Nathan Straus (January 31, 1848 – January 11, 1931) was an American merchant and philanthropist who co-owned two of New York City's biggest department stores, R.H. Macy & Company and Abraham & Straus.
Nathan Straus was born in Otterberg, Germany, to a Jewish family, the third child of Lazarus Straus (1809–1898) and his wife Sara (1823–1876). His siblings were Hermine Straus Kohns (1846–1922), Isidor Straus (1845–1912) and Oscar Solomon Straus (1850–1926). The family moved to the U.S. state of Georgia in 1854. After the American Civil War the family moved to New York City where his father formed L. Straus & Sons, a crockery and glassware firm.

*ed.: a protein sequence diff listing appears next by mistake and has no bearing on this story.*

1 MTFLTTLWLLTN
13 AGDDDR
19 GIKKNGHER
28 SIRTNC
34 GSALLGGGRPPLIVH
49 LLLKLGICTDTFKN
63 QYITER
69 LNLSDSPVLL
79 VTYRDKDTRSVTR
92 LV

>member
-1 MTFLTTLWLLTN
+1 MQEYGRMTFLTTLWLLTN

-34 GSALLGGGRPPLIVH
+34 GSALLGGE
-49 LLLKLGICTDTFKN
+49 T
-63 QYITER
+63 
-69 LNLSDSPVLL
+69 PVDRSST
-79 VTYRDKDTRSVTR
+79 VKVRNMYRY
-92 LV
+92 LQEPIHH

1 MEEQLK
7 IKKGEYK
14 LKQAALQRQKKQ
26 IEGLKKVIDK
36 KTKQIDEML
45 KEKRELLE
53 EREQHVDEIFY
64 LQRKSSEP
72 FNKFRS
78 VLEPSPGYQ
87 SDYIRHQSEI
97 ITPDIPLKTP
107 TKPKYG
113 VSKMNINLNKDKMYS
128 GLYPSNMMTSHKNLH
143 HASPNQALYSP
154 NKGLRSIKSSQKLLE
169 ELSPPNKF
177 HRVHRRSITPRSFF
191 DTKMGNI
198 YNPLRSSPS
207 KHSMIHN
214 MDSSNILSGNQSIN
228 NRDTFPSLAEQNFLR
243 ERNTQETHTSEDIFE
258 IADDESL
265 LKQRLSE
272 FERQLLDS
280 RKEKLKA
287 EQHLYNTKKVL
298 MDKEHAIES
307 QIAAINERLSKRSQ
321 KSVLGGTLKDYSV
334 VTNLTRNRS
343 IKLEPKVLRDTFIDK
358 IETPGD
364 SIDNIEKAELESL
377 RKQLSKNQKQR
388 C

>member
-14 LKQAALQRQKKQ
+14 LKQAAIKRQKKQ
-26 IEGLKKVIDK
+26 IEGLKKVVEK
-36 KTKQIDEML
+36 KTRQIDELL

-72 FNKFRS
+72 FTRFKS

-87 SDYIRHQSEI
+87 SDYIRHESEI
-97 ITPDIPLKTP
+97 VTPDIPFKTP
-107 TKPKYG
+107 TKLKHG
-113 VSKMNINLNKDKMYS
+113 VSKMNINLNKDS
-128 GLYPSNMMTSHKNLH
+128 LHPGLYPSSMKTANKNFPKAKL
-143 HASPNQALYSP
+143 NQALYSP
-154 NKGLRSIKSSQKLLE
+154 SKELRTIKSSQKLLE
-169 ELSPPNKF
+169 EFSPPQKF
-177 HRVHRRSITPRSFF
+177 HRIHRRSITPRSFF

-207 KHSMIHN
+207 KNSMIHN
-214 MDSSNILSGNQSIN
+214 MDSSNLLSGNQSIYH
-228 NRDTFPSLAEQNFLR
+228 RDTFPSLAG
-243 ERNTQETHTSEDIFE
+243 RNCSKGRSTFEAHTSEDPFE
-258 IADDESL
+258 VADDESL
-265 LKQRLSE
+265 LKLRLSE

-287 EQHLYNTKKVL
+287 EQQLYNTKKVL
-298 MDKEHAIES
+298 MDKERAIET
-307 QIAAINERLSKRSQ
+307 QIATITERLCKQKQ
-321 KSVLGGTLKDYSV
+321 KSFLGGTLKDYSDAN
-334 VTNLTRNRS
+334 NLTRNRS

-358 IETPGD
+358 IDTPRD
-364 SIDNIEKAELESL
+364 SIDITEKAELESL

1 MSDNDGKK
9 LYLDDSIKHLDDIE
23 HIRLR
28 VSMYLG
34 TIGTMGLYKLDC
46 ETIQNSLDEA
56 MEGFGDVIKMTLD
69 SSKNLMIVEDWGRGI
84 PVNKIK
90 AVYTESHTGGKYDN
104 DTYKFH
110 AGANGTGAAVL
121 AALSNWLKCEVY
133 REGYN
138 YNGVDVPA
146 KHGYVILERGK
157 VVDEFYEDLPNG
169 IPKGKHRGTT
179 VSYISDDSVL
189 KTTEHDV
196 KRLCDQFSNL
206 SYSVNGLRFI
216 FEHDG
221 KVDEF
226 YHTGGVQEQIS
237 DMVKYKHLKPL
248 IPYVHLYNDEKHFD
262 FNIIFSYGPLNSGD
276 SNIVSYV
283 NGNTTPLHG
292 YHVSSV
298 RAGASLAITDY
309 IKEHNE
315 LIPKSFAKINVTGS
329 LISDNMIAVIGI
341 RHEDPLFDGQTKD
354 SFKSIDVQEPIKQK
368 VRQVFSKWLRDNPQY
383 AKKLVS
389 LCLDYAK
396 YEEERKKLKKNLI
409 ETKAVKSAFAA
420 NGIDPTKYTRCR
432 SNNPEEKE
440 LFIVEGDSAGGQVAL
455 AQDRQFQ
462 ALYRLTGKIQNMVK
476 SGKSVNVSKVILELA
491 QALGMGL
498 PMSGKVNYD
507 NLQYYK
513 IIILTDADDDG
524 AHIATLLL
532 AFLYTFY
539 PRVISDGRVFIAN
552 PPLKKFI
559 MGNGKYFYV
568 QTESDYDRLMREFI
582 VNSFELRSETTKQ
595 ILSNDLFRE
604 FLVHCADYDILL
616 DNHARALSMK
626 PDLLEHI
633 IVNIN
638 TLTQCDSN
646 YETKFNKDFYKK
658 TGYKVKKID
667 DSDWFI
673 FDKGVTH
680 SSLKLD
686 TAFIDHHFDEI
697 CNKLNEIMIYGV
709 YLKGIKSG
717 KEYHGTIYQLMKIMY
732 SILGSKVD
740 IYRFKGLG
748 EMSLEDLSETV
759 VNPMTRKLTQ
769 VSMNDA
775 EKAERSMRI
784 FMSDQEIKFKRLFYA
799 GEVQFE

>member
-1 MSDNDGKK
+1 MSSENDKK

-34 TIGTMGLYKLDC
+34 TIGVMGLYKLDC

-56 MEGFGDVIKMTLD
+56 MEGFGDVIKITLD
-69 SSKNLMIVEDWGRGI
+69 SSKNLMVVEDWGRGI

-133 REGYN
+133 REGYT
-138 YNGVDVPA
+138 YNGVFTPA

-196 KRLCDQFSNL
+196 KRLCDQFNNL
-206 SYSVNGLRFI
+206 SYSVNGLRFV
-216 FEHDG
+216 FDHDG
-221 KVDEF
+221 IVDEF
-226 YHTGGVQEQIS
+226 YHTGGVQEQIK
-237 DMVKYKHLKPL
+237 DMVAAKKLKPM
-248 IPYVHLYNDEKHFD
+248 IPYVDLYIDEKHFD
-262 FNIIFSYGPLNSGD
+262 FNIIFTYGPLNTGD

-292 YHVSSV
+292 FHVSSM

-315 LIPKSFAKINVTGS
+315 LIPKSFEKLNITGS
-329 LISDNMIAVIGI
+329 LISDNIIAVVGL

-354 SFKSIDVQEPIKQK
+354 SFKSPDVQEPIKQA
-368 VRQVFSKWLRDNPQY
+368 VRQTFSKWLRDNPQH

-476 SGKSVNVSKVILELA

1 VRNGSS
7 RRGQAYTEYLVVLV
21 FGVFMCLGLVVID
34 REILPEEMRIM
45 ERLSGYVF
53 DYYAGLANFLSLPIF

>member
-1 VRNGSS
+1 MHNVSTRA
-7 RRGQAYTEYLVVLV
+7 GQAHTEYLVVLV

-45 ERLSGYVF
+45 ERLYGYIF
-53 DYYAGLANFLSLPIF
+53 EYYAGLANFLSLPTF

On April 28, 1875, Straus married Lina Gutherz (1854–1930) with whom he had six children, among them State Senator Nathan Straus, Jr.; and Sissie Straus who was married to Chief Judge Irving Lehman (1876–1945).
Macy's and Abraham & Straus
Public service and philanthropy
In the late 1880s, Straus began a period of philanthropy and public service in New York City. He served as New York City Park Commissioner from 1889–1893, president of the New York City Board of Health, 1898, and in 1894 he was selected by Tammany Hall to run for Mayor on the Democratic ticket, but withdrew from the race when his friends in society threatened to shun him if he did.